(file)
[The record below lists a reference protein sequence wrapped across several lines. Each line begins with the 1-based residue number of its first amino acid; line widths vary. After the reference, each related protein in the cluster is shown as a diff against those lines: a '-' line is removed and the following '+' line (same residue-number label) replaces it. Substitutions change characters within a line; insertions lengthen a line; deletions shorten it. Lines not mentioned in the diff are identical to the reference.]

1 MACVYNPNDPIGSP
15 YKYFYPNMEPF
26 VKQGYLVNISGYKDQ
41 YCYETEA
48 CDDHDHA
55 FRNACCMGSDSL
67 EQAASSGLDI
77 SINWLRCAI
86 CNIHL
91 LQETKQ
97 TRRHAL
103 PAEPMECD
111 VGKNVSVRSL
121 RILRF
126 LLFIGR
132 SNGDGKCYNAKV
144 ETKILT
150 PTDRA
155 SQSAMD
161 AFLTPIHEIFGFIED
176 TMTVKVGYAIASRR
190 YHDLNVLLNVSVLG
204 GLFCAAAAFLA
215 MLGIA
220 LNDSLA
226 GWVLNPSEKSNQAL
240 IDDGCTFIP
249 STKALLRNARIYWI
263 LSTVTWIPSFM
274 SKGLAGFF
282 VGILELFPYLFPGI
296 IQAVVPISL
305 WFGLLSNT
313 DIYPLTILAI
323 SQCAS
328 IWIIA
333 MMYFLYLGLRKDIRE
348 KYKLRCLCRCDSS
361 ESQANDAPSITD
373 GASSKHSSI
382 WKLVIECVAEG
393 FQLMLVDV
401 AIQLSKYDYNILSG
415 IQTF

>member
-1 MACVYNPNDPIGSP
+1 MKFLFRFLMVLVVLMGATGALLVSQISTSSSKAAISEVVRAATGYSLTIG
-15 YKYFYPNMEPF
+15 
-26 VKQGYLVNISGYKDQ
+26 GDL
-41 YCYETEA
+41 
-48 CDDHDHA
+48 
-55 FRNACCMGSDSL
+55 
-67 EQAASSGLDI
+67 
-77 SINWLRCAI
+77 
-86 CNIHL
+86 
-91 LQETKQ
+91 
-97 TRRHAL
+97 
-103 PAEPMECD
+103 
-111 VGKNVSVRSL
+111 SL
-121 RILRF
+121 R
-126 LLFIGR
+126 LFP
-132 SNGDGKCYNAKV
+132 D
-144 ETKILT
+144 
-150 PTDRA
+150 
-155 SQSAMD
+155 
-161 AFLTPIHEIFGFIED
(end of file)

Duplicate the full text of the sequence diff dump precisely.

[The record below lists a reference protein sequence wrapped across several lines. Each line begins with the 1-based residue number of its first amino acid; line widths vary. After the reference, each related protein in the cluster is shown as a diff against those lines: a '-' line is removed and the following '+' line (same residue-number label) replaces it. Substitutions change characters within a line; insertions lengthen a line; deletions shorten it. Lines not mentioned in the diff are identical to the reference.]

1 MACVYNPNDPIGSP
15 YKYFYPNMEPF
26 VKQGYLVNISGYKDQ
41 YCYETEA
48 CDDHDHA
55 FRNACCMGSDSL
67 EQAASSGLDI
77 SINWLRCAI
86 CNIHL
91 LQETKQ
97 TRRHAL
103 PAEPMECD
111 VGKNVSVRSL
121 RILRF
126 LLFIGR
132 SNGDGKCYNAKV
144 ETKILT
150 PTDRA
155 SQSAMD
161 AFLTPIHEIFGFIED
176 TMTVKVGYAIASRR
190 YHDLNVLLNVSVLG
204 GLFCAAAAFLA
215 MLGIA
220 LNDSLA
226 GWVLNPSEKSNQAL
240 IDDGCTFIP
249 STKALLRNARIYWI
263 LSTVTWIPSFM
274 SKGLAGFF
282 VGILELFPYLFPGI
296 IQAVVPISL
305 WFGLLSNT
313 DIYPLTILAI
323 SQCAS
328 IWIIA
333 MMYFLYLGLRKDIRE
348 KYKLRCLCRCDSS
361 ESQANDAPSITD
373 GASSKHSSI
382 WKLVIECVAEG
393 FQLMLVDV
401 AIQLSKYDYNILSG
415 IQTF

>member
-1 MACVYNPNDPIGSP
+1 MKFLFRFLMVLVVLMGATGALLVSQISTSSSKAAISEVVRAATGYSLTIG
-15 YKYFYPNMEPF
+15 
-26 VKQGYLVNISGYKDQ
+26 GDL
-41 YCYETEA
+41 
-48 CDDHDHA
+48 
-55 FRNACCMGSDSL
+55 
-67 EQAASSGLDI
+67 
-77 SINWLRCAI
+77 
-86 CNIHL
+86 
-91 LQETKQ
+91 
-97 TRRHAL
+97 
-103 PAEPMECD
+103 
-111 VGKNVSVRSL
+111 SL
-121 RILRF
+121 R
-126 LLFIGR
+126 LFP
-132 SNGDGKCYNAKV
+132 D
-144 ETKILT
+144 
-150 PTDRA
+150 
-155 SQSAMD
+155 
-161 AFLTPIHEIFGFIED